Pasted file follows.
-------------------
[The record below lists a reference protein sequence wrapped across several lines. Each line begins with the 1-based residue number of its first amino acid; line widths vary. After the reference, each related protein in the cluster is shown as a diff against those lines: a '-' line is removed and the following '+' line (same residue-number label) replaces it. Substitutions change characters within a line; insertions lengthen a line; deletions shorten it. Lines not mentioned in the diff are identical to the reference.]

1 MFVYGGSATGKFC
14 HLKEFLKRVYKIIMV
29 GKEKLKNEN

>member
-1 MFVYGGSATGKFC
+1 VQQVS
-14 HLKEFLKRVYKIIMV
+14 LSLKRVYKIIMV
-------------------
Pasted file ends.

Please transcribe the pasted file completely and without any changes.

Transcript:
[The record below lists a reference protein sequence wrapped across several lines. Each line begins with the 1-based residue number of its first amino acid; line widths vary. After the reference, each related protein in the cluster is shown as a diff against those lines: a '-' line is removed and the following '+' line (same residue-number label) replaces it. Substitutions change characters within a line; insertions lengthen a line; deletions shorten it. Lines not mentioned in the diff are identical to the reference.]

1 MFVYGGSATGKFC
14 HLKEFLKRVYKIIMV
29 GKEKLKNEN

>member
-1 MFVYGGSATGKFC
+1 VQQVS
-14 HLKEFLKRVYKIIMV
+14 LSLKRVYKIIMV